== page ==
TORONTO – Experts say a massive fire at a Toronto athletics facility this week that forced the evacuations of six buildings vividly demonstrates why landlords are increasingly insisting rental tenants obtain insurance for their homes.
They say the past five years have seen a noticeable spike in the number of landlords requiring would-be renters to prove that they have contents and liability insurance as a condition of their tenancy.
Though there are no numbers tracking the trend so far, they say anecdotal evidence suggests it’s most pronounced in Ontario.
They say tenant insurance, which typically combines both the contents and liability components, protects both landlords and residents from unexpected incidents such as Tuesday’s fire that sent heavy smoke billowing over a busy part of midtown Toronto.
The blaze ripped through the city’s Badminton and Racquet Club, causing much of the building to collapse and prompting evacuations of nearby condominiums and businesses.
The cause of the fire is not yet known.
Damage from unexpected disasters, such as the Toronto fire, would be covered by many policies, though individual terms would vary, said Pete Karageorgos, director of consumer and industry relations at the Insurance Bureau of Canada.
Condominium owners would likely be covered for the cost of alternative accommodations or smoke-damaged belongings, Karageorgos said, since most have had to obtain insurance as a condition of securing a mortgage.
But renters who felt the cost of insurance was unnecessary and chose not to purchase it may find bills mounting quickly, he said, adding the relatively modest price of insurance premiums could net huge savings if disaster strikes.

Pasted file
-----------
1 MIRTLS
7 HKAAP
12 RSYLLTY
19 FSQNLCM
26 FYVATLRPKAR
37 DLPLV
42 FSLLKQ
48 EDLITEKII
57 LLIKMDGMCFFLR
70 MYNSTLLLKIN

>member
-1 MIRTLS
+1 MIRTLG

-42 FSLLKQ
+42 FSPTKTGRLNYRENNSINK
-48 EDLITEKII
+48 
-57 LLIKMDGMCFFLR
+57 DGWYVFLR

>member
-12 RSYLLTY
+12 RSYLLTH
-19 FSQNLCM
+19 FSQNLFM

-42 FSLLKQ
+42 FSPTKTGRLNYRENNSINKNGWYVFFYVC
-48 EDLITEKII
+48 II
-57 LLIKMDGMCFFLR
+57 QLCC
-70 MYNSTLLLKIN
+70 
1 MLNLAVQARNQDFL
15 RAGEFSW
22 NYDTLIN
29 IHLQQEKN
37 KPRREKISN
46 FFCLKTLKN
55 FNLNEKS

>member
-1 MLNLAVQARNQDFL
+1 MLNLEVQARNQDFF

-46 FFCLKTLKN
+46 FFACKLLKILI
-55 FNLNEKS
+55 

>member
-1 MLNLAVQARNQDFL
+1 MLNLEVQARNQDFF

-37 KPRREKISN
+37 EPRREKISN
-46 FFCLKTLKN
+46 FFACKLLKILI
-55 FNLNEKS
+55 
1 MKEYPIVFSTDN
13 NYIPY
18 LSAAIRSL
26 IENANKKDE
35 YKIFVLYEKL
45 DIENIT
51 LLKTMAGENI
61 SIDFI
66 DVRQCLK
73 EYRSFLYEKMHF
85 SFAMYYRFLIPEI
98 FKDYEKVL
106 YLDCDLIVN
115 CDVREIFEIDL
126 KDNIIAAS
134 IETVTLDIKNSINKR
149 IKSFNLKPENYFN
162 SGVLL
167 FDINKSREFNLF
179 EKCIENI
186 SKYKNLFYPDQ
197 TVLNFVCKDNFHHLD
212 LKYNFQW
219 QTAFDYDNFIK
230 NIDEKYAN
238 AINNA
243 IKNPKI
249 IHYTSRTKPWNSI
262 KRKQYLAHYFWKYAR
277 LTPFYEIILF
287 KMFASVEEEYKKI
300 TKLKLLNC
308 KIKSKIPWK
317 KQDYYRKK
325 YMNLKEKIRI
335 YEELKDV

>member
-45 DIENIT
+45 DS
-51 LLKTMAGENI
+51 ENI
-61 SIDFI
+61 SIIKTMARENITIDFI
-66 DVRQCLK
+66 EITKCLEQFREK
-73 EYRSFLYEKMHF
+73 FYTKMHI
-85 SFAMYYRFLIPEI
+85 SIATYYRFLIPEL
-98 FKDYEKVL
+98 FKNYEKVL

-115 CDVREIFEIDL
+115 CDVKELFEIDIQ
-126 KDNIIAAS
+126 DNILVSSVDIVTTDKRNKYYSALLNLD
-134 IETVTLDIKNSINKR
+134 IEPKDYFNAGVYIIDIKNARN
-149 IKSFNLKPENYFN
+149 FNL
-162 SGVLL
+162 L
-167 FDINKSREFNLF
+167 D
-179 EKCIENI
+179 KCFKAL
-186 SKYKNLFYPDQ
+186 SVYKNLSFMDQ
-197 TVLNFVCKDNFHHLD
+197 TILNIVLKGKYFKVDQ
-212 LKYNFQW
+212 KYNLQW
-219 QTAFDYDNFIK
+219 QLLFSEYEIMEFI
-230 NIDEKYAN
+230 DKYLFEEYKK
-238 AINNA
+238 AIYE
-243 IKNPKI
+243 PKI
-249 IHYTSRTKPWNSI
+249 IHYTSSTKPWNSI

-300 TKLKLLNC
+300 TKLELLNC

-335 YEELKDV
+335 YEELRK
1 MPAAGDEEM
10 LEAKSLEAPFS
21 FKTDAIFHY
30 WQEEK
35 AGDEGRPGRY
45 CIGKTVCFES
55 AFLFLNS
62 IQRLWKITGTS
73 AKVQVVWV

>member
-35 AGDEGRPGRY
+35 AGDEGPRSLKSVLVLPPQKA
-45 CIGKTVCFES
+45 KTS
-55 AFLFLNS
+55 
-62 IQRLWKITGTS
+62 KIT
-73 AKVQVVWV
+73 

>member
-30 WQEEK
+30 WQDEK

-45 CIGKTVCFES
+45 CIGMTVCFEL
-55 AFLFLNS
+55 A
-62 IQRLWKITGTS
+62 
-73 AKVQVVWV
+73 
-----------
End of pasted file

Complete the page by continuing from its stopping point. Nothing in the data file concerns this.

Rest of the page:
“There’s no law requiring a landlord to make sure that a tenant has that. It’s optional,” he said. “However … it’s wise to have it.”
The trend towards an insistence on insurance for renters is relatively recent, according to the Canadian Federation of Apartment Associations.
President John Dickie said such clauses have been part of leases for years, but said they were not strictly enforced and rarely led to evictions.
A 2005 court decision in Ontario changed things by bringing some clarity to that province’s landlord-tenant act.
“The Act is silent about whether or not a landlord has the right to demand that tenants maintain insurance, or that they provide proof of coverage to their landlords,” reads the decision. “However, if the parties agree to it, it, too, becomes a contractual issue.”
Dickie said that decision touched off a slow increase in the number of landlords requiring insurance from their tenants, adding the trend has gained momentum in the past five years.
If a tenant promises to obtain insurance by signing a lease requiring it and then fails to do so, the landlord could then have grounds for eviction.
Asking tenants to pay premiums as low as $15 a month has clear advantages for landlords, he said, adding tenant insurance offers financial protection from the actions of others.
“It’s not our fault that a tenant let the bath overrun and the water ran down and ruined your heirloom dining room set,” Dickie offered as an example. “If the tenants get insurance for that, then it doesn’t turn around to be a problem that we have to deal with.”